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Healthcare education in Nigeria: Evolutions and emerging paradigms

Akhere Omonkhua


In this 253-page, 10-chapter book, titled “Healthcare Education in Nigeria: evolutions and emerging paradigms”1, Professor Joseph A. Balogun presents a chronicle of healthcare education (HCE) in Nigeria, the contributions of key educators of the healthcare profession, as well as challenges and recommendations for improving Nigerian HCE. Prof. Balogun, who himself is a healthcare educator of over forty years and a distinguished University Professor at the Chicago State University (CSU), USA; presents an easy to read, experiential, and authentic account of advancements in HCE in Nigeria. The book was published as a hard-cover and an e-book by Routledge, Taylor and Francis Group, which makes it accessible to readers all over the world.

Joseph Balogun begins this book with a brief description of global healthcare education (HCE); he traces the history of HCE from the curious enquiry of the Greek era; to the apprenticeship model that was favoured in the 9th to the 11th century; and finally to the modern science-oriented training of healthcare professionals (HCPs). He then focused on the teaching strategy of HCPs, where he opines that teacher-centred teaching should give way to student-centred learning. He also describes e-learning techniques as a viable tool to enhancing HCE in Nigeria, but laments the failure of many Nigerian institutions to take advantage of this model of teaching.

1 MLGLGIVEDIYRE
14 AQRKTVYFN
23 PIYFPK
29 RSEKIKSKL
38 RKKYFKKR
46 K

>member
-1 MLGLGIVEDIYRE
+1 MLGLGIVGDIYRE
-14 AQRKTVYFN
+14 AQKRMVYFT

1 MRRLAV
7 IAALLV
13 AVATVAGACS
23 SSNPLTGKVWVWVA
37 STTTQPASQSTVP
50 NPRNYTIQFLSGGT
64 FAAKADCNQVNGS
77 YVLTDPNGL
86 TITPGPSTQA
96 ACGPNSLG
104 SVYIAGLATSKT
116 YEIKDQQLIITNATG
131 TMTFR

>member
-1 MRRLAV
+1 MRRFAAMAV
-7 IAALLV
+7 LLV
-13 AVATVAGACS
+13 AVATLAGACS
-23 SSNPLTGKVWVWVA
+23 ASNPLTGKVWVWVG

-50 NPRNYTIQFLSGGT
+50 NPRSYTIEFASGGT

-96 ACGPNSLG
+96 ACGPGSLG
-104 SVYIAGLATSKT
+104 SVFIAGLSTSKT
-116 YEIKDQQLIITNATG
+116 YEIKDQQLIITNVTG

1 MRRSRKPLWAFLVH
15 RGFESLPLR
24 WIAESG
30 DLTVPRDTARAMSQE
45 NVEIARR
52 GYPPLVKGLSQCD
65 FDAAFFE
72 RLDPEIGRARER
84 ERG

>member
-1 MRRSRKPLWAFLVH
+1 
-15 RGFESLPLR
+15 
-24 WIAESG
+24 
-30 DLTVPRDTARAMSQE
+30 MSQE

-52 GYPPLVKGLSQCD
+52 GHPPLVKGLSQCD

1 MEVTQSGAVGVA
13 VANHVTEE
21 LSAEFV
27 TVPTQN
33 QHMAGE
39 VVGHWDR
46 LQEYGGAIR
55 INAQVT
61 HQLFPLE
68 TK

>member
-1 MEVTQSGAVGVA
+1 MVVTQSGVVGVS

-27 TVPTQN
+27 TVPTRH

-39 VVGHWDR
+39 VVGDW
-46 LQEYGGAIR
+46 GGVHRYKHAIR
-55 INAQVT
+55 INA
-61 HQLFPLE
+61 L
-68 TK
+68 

In Chapter 3, the author discusses the concept of professionalism and how an inadequate teaching of professional skills has impacted negatively on the ethical conduct of HCPs. He concludes the Chapter by documenting that apart from including professionalism in the curriculum of HCE, role modelling would play a major role in entrenching these principles. The author then describes a typical Nigerian organizational structure for an academic programme, and emphasised the need for training support for departmental chairs/heads of departments to enable them accomplish their enormous roles and responsibilities.